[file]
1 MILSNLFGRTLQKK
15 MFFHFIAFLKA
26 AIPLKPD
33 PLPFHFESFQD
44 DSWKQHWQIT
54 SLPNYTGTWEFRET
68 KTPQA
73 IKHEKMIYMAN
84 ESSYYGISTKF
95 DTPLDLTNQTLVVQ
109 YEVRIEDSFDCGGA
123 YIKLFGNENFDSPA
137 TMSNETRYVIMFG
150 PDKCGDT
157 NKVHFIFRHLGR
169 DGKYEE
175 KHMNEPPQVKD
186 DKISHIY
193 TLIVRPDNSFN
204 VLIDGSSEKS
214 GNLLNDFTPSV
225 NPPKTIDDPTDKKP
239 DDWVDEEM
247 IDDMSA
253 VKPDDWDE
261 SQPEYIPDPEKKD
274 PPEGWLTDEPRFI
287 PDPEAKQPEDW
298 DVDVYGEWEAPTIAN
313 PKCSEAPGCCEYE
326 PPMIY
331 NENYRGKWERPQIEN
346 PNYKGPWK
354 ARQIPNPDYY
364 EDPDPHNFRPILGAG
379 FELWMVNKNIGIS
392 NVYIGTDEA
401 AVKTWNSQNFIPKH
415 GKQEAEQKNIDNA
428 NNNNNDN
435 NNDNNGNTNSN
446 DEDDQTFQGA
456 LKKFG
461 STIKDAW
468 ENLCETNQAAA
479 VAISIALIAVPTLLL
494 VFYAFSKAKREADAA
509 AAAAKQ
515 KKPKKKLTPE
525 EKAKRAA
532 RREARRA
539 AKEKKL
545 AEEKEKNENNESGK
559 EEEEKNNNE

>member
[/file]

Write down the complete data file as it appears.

1 MILSNLFGRTLQKK
15 MFFHFIAFLKA
26 AIPLKPD
33 PLPFHFESFQD
44 DSWKQHWQIT
54 SLPNYTGTWEFRET
68 KTPQA
73 IKHEKMIYMAN
84 ESSYYGISTKF
95 DTPLDLTNQTLVVQ
109 YEVRIEDSFDCGGA
123 YIKLFGNENFDSPA
137 TMSNETRYVIMFG
150 PDKCGDT
157 NKVHFIFRHLGR
169 DGKYEE
175 KHMNEPPQVKD
186 DKISHIY
193 TLIVRPDNSFN
204 VLIDGSSEKS
214 GNLLNDFTPSV
225 NPPKTIDDPTDKKP
239 DDWVDEEM
247 IDDMSA
253 VKPDDWDE
261 SQPEYIPDPEKKD
274 PPEGWLTDEPRFI
287 PDPEAKQPEDW
298 DVDVYGEWEAPTIAN
313 PKCSEAPGCCEYE
326 PPMIY
331 NENYRGKWERPQIEN
346 PNYKGPWK
354 ARQIPNPDYY
364 EDPDPHNFRPILGAG
379 FELWMVNKNIGIS
392 NVYIGTDEA
401 AVKTWNSQNFIPKH
415 GKQEAEQKNIDNA
428 NNNNNDN
435 NNDNNGNTNSN
446 DEDDQTFQGA
456 LKKFG
461 STIKDAW
468 ENLCETNQAAA
479 VAISIALIAVPTLLL
494 VFYAFSKAKREADAA
509 AAAAKQ
515 KKPKKKLTPE
525 EKAKRAA
532 RREARRA
539 AKEKKL
545 AEEKEKNENNESGK
559 EEEEKNNNE

>member